Redis

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This article is about Redis software. For Redis people, see Romani people.
Redis
Redis Logo.svg
Developer(s) Salvatore Sanfilippo aka antirez[1][2]
Initial release April 10, 2009; 6 years ago (2009-04-10)
Stable release 3.0.2 / June 4, 2015; 56 days ago (2015-06-04)
Development status Active
Written in ANSI C
Operating system Cross-platform
Available in English
Type Key–value stores
License BSD
Website redis.io

Redis is a data structure server. It is open-source, networked, in-memory, and stores keys with optional durability. The development of Redis has been sponsored by Redis Labs since June 2015.[3] Before that, it was sponsored by Pivotal Software[4] and by VMware.[5][6] According to the monthly ranking by DB-Engines.com, Redis is the most popular key-value database.[7] The name Redis means REmote DIctionary Server.[8]

Supported languages[edit]

Many languages have Redis bindings, including:[9] ActionScript, C, C++, C#, Clojure, Common Lisp, D, Dart, Erlang, Go, Haskell, Haxe, Io, Java, JavaScript (Node.js), Julia, Lua, Objective-C, Perl, PHP, Pure Data, Python, R,[10] Racket, Ruby, Scala, Smalltalk and Tcl.

Data types[edit]

Redis maps keys to types of values. A key difference between Redis and other structured storage systems is that Redis supports not only strings, but also abstract data types:

  • Lists of strings
  • Sets of strings (collections of non-repeating unsorted elements)
  • Sorted sets of strings (collections of non-repeating elements ordered by a floating-point number called score)
  • Hash tables where keys and values are strings
  • HyperLogLogs used for approximated set cardinality size estimation.

The type of a value determines what operations (called commands) are available for the value itself. Redis supports high-level, atomic, server-side operations like intersection, union, and difference between sets and sorting of lists, sets and sorted sets.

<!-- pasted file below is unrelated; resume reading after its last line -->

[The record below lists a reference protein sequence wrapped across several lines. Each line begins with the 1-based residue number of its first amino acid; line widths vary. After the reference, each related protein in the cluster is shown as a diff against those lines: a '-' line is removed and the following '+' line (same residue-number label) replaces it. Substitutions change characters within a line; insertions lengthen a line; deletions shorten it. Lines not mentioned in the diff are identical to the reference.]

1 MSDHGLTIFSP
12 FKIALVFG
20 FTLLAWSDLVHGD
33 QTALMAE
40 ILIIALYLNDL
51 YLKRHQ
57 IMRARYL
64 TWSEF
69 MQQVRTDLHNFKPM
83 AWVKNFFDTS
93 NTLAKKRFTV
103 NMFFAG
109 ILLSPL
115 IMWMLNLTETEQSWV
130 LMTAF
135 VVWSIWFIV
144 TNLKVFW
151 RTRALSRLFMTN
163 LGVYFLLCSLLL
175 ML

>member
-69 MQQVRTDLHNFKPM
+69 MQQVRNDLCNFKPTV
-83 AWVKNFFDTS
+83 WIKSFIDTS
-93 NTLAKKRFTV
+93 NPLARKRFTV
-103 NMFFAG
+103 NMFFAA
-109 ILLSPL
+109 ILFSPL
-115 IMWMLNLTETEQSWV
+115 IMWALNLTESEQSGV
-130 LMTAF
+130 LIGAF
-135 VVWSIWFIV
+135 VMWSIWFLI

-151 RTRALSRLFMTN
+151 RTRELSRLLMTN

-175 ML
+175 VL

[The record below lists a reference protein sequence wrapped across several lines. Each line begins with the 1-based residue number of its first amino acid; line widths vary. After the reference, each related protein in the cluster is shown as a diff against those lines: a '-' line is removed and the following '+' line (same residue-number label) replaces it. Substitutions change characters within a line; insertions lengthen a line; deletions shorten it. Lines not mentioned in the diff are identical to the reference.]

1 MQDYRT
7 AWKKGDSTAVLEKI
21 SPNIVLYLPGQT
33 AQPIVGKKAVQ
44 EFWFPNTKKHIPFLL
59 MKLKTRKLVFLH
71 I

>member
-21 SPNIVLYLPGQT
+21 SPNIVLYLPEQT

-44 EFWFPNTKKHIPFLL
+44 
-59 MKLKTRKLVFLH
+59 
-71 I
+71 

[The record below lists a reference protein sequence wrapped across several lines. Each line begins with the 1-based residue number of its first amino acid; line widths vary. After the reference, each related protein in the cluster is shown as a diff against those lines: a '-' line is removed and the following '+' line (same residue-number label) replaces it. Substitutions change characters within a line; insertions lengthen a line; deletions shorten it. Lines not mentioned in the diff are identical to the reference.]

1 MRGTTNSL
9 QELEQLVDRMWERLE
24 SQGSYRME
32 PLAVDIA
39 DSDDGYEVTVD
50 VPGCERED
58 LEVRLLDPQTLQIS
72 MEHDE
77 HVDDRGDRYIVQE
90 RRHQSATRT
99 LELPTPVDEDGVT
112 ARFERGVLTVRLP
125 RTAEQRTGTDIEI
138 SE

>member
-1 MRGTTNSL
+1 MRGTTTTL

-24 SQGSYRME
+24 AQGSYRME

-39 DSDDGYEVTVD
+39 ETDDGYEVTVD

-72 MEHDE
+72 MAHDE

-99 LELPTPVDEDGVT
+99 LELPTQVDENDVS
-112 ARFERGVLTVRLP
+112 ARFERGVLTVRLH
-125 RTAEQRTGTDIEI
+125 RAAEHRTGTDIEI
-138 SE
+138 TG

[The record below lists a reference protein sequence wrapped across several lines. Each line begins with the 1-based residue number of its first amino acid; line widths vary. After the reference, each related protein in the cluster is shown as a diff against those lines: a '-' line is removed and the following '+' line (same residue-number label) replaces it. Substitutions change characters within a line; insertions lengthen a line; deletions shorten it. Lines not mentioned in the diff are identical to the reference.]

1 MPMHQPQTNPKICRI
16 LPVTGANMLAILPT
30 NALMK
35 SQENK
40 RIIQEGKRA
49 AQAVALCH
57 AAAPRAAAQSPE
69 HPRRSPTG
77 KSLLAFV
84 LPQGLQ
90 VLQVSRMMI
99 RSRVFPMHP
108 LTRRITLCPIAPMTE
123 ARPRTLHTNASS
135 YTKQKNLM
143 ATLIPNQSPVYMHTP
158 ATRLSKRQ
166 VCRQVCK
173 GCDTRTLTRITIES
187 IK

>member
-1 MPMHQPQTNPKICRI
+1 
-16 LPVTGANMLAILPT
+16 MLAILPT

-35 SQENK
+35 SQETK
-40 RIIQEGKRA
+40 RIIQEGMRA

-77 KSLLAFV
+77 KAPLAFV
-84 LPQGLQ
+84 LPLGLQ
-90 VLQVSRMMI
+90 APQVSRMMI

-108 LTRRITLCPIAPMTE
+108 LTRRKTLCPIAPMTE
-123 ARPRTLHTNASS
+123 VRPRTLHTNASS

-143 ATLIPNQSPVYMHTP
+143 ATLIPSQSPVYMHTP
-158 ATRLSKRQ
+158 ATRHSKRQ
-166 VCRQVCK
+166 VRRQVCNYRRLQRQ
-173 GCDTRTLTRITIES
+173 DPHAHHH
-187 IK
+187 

Persistence[edit]

Redis typically holds the whole dataset in memory. Versions up to 2.4 could be configured to use what they refer to as virtual memory[11] in which some of the dataset is stored on disk, but this feature is deprecated. Persistence is now reached in two different ways: one is called snapshotting, and is a semi-persistent durability mode where the dataset is asynchronously transferred from memory to disk from time to time, written in RDB dump format. Since version 1.1 the safer alternative is AOF, an append-only file (a journal) that is written as operations modifying the dataset in memory are processed. Redis is able to rewrite the append-only file in the background in order to avoid an indefinite growth of the journal.

By default, Redis syncs data to the disk at least every 2 seconds, with more or less robust options available if needed. In the case of a complete system failure on default settings, only a few seconds of data would be lost.[12]

Replication[edit]

Redis supports master-slave replication. Data from any Redis server can replicate to any number of slaves. A slave may be a master to another slave. This allows Redis to implement a single-rooted replication tree. Redis slaves can be configured to accept writes, permitting intentional and unintentional inconsistency between instances. The Publish/Subscribe feature is fully implemented, so a client of a slave may SUBSCRIBE to a channel and receive a full feed of messages PUBLISHed to the master, anywhere up the replication tree. Replication is useful for read (but not write) scalability or data redundancy.[13]

Performance[edit]

When the durability of data is not needed, the in-memory nature of Redis allows it to perform extremely well compared to database systems that write every change to disk before considering a transaction committed.[8] There is no notable speed difference between write and read operations. Redis operates as a single process and single-threaded. Therefore a single Redis instance cannot utilize parallel execution of tasks e.g. stored procedures (Lua scripts).

Clustering[edit]

The Redis project has a cluster specification,[14] but the cluster feature is currently in Beta stage.[15] According to a news post by Redis creator Sanfilippo, the first production version of Redis cluster (planned for beta release at end of 2013),[16][needs update?] will support automatic partitioning of the key space and hot resharding, but will support only single key operations.[17] In the future Redis Cluster is planned to support up to 1000 nodes, fault tolerance with heartbeat and failure detection, incremental versioning (“epochs”) to prevent conflicts, slave election and promotion to master, and publish/subscribe between all cluster nodes.[14][15][18]

See also[edit]

References[edit]

Notes

External links[edit]